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Back in 1966, Frank Sinatra teamed up with Count Basie at the old Sands Hotel in Las Vegas and recorded the best live album ever produced. About halfway through this album, Sinatra stops for a short monologue called “The Tea Break,” where Old Blue Eyes hammed with the crowd and at one point says, “..Mr. Basie and myself…ran into a string of baaaad luck…last year we invested a bundle of money into a pumpkin farm, and they called off Halloween.”
It seems every time I watch Jordan Zimmermann pitch, the same joke replays over and over in my head. The Tigers, to quote Sinatra, “invested a bundle of money…” in Zimmermann and have nothing but an inflated ERA and multiple Disabled List trips to show for it. So with 2017 over (basically) and 2018 now on the horizon what do the Tigers do with a pitcher who isn’t fooling anyone, anymore?
Back in 2016 when I got the MLB At Bat update on my phone that the Tigers had signed Zimmermann to a 5 year, $110 million contract, I shrugged my shoulders and thought, really? Here was a guy that had been okay with the Nationals, but I knew he’d had his share of injury struggles, yet not enough to hinder a team from signing him. But signing him for that long and for that much money? That made me look at my phone and think again, well, alright, and closed my phone and went back to whatever it was I was doing at the time.
Fast forward to this week and now I’m wishing I had never received that update. Since he signed that contract Zimmerman has produced one spectacular month (April 2016, 0.55 ERA), one acceptable month (June 2017, 3.82 ERA), and a bunch of unmentionable months. And lately, he’s been just bad.
So the question becomes, what options do the Tigers have if this obvious trend continues?
Obviously, right out of the gate the Tigers are looking at $74 million over the next three years and hoping to get out of their investment what they thought they would when they initially made the deal. However, Zimmermann is continuing to age and is showing signs of slowing down.
Check out these career numbers for Zimmerman, compared to league average (courtesy of Fangraphs)
Swinging Strike Percentage:
Season E.R.A: Batting Average on Balls in Play: As you can see, Zimmerman is trending in the wrong direction in four very important pitching categories. What’s the say that will get better? Especially when he makes remarks like this:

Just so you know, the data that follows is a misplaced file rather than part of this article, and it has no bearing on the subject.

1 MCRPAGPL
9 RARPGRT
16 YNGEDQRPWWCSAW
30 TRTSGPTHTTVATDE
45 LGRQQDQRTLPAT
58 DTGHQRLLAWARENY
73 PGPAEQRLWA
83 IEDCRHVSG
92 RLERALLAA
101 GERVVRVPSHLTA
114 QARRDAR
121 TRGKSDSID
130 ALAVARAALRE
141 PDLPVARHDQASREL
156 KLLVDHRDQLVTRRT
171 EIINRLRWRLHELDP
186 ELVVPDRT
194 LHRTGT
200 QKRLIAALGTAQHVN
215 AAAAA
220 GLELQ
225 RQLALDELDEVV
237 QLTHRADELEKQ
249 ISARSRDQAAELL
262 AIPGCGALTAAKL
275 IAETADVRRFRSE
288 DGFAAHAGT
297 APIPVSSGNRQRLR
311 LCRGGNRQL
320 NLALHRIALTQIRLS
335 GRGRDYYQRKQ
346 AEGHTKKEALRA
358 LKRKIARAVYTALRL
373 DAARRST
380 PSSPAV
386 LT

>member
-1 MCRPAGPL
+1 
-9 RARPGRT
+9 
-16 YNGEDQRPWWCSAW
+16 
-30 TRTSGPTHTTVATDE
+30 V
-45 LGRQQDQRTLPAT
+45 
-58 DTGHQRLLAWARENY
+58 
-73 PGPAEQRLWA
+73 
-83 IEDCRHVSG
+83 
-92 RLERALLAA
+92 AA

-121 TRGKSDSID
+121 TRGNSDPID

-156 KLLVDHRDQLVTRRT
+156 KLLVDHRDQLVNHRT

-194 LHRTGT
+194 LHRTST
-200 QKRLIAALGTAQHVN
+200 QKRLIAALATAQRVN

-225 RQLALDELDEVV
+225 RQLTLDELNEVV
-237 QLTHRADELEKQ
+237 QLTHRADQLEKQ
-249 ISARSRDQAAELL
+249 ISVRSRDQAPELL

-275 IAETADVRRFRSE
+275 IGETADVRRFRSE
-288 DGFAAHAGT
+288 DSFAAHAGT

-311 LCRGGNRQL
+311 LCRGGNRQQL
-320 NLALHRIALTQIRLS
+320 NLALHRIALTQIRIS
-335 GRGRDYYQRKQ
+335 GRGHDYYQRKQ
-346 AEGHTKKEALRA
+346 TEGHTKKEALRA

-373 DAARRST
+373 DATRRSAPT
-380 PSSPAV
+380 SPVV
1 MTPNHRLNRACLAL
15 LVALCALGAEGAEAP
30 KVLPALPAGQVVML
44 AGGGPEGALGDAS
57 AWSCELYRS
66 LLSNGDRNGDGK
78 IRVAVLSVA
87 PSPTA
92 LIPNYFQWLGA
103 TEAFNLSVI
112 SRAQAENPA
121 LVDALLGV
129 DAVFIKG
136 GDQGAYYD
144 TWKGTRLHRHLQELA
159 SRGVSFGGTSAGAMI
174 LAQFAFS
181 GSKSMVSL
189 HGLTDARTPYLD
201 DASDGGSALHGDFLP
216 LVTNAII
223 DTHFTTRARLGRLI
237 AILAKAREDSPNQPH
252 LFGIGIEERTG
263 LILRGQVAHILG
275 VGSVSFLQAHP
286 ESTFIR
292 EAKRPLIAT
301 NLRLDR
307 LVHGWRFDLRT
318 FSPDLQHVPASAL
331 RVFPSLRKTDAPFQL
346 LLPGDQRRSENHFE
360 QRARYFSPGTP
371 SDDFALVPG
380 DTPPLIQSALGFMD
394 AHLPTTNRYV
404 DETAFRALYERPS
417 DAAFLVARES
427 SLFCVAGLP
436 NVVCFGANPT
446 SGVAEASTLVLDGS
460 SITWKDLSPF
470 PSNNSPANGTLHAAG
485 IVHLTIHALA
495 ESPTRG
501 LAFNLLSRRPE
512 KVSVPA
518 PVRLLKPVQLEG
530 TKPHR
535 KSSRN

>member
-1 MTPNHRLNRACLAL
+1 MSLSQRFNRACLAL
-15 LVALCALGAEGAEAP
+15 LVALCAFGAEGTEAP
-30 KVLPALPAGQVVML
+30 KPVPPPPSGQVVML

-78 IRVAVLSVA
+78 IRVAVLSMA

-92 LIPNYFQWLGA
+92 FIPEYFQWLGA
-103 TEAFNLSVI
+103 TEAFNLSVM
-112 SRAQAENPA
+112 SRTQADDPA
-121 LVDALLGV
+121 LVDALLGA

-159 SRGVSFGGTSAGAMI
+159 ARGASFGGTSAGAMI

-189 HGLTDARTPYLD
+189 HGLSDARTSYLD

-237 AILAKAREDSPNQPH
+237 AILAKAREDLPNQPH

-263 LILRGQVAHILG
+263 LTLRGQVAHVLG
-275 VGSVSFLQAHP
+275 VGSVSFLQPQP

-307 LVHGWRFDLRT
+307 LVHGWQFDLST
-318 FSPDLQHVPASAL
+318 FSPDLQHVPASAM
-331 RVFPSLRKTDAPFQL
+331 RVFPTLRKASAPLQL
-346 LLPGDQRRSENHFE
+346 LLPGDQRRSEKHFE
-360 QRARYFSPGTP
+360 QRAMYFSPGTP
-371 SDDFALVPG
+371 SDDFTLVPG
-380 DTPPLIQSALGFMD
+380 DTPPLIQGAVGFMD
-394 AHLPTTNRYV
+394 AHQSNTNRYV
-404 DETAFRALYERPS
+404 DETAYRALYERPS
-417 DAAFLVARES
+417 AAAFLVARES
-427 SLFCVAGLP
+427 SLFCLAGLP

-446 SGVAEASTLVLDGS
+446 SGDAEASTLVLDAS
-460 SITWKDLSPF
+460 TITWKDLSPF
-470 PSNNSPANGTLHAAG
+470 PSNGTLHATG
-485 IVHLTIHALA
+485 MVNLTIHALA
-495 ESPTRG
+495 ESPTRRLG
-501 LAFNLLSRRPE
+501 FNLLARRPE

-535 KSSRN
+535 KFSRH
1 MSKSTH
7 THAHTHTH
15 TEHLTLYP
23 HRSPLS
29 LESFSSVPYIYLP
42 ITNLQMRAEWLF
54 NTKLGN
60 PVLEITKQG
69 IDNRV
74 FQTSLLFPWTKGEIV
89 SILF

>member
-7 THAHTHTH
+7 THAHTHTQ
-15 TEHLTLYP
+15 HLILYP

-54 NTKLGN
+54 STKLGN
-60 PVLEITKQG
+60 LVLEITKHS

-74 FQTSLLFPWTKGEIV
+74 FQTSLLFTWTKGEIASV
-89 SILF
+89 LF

Jordan Zimmermann: "I'm not that concerned. I think it's a pretty simple fix. It's just finding that problem."
— Jason Beck (@beckjason) August 24, 2017
Good, everyone, just relax, because our $110 million (supposed to be) No. 2 pitcher “is not concerned.” He’s not concerned that his over six ERA, or his 7-11 record, or his nearly two home run a game average this season? “It’s a pretty simple fix.” Right, the same fix we’ve been hearing about all season. News flash, if you haven’t figured it out yet, after 130 games, it probably isn’t a simple fix. In his three previous starts before last night in Colorado, Zimmermann had given up seven earned runs in each, a feat that hadn’t been accomplished for the Tigers since 1935.
Jordan Zimmermann is first Tiger to give up 7+ ER in 3 consecutive starts since Tommy Bridges in 1935, according to @baseball_ref.
— Jason Beck (@beckjason) August 24, 2017
Something is definitely broken.
So here’s the proposal, and trust me it’s painful.
The Detroit Tigers should give Zimmermann the rest of this season and Spring Training 2018 to figure out whatever this “simple” fix might be. This should happen under the guise of a rather tenuous, conditional roster spot. If, and only if, he performs he remains a Tigers; if not, bye Felicia.
They shouldn’t go the route of Anibal Sanchez and allow Zim to try and figure it out in the bullpen–because the Tigers owe Zimmermann nothing. Sanchez was understandable because of the good years he had in the Old English D, one good month from Zimmermann does not earn the same.
Yes, the Tigers will be eating a big chunk of change, but it has happened before — see Mark Lowe, Mike Pelfrey, and Francisco Rodriguez, just this year! Yes, they’d be on the hook for the money, but sometimes eating the fat is necessary. Also, the Boston Red Sox did the exact same thing this season with Pablo Sandoval–so it is not unprecedented.
If they were forced to eat the money the Tigers could regain the deficit by promoting a younger arm to develop who would be a cheap option. Sure, the results may not be pretty, but in all honesty, have they been with Zimmermann? And during a rebuilding phase, a few losses here and there to get the books right isn’t the worst thing in the world. It seems to make the most sense going into the situation the Tigers find themselves in now. And, if it means not having to relive the awful joke we see played out before us every five days, I’m all for it.